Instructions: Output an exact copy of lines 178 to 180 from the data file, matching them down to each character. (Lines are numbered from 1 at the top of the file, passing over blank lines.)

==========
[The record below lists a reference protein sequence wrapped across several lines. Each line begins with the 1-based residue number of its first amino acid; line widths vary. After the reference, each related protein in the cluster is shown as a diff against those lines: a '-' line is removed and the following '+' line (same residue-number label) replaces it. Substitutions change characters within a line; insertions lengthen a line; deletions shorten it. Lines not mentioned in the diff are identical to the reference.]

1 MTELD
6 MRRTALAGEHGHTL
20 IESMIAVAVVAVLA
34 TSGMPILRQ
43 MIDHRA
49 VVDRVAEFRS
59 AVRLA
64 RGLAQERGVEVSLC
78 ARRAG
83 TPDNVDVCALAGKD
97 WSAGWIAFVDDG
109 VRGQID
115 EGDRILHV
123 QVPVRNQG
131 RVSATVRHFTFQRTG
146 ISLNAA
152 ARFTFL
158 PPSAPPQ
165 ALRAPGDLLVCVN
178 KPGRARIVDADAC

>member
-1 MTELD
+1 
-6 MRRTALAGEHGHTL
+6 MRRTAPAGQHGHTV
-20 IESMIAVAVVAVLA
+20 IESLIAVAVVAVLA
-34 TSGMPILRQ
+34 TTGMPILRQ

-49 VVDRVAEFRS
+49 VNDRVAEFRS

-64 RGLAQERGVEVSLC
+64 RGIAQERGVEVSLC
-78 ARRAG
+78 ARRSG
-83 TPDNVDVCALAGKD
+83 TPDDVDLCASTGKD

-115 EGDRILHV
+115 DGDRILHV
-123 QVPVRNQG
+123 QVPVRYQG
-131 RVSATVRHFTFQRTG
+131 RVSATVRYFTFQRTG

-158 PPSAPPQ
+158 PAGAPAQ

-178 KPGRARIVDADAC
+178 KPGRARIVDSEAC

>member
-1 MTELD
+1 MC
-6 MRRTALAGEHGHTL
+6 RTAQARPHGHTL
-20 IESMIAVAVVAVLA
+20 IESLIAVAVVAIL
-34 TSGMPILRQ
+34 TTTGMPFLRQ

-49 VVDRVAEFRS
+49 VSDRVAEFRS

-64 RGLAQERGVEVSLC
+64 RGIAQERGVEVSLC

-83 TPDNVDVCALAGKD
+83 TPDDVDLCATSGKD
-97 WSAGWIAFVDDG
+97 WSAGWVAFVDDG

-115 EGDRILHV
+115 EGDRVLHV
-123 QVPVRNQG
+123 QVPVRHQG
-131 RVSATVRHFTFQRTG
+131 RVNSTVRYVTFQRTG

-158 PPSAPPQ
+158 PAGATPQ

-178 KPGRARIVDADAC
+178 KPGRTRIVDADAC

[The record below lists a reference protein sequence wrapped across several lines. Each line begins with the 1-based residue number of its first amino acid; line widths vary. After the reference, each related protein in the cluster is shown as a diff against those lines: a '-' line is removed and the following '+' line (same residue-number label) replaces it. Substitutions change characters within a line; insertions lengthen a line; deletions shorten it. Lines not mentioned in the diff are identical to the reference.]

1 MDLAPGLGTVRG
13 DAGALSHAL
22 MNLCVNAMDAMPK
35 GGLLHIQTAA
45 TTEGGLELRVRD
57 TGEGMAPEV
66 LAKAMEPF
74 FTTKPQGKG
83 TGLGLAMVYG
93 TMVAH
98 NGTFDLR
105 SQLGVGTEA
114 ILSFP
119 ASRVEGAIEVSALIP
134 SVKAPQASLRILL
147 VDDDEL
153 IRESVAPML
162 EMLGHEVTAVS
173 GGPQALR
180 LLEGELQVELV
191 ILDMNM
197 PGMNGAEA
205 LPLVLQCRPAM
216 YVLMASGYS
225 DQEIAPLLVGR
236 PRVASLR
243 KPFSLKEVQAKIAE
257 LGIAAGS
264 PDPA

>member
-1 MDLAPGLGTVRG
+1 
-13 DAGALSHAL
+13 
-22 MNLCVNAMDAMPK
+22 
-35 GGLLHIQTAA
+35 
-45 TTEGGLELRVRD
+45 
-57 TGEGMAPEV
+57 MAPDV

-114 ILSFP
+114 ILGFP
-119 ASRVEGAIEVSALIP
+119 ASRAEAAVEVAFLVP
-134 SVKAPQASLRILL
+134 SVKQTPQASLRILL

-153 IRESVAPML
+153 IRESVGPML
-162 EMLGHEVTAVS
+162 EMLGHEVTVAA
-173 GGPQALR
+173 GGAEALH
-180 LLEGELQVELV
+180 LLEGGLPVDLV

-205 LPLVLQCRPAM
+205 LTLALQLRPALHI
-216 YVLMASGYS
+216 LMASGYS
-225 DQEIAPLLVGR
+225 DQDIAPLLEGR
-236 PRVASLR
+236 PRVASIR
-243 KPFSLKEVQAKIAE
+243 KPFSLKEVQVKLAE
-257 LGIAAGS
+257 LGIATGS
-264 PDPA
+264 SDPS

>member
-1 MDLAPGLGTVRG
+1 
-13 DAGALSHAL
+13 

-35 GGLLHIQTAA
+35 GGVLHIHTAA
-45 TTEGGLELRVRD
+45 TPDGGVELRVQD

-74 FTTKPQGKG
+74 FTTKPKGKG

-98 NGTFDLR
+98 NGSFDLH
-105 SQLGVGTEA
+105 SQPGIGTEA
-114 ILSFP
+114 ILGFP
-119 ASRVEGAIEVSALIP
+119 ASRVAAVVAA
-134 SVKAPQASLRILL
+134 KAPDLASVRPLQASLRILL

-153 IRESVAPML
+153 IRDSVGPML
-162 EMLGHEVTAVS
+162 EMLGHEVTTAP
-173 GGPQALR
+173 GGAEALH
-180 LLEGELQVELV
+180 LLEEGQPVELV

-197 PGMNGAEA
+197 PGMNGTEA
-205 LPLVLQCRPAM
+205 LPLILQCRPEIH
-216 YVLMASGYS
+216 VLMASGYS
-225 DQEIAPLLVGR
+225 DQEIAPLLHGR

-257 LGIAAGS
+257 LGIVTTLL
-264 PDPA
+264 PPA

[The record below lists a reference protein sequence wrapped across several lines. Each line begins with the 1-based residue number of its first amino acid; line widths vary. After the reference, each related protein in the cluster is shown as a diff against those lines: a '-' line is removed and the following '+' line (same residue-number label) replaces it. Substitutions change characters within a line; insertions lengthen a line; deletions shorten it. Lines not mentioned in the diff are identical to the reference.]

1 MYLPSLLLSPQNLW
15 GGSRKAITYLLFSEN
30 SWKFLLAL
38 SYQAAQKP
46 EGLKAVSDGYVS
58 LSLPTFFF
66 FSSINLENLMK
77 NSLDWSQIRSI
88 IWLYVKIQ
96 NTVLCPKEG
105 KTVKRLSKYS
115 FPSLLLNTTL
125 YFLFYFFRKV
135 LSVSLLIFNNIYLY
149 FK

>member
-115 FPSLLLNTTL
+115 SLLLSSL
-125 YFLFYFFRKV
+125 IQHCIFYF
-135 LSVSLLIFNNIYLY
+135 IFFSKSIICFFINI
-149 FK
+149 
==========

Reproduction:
-205 LPLVLQCRPAM
+205 LPLILQCRPEIH
-216 YVLMASGYS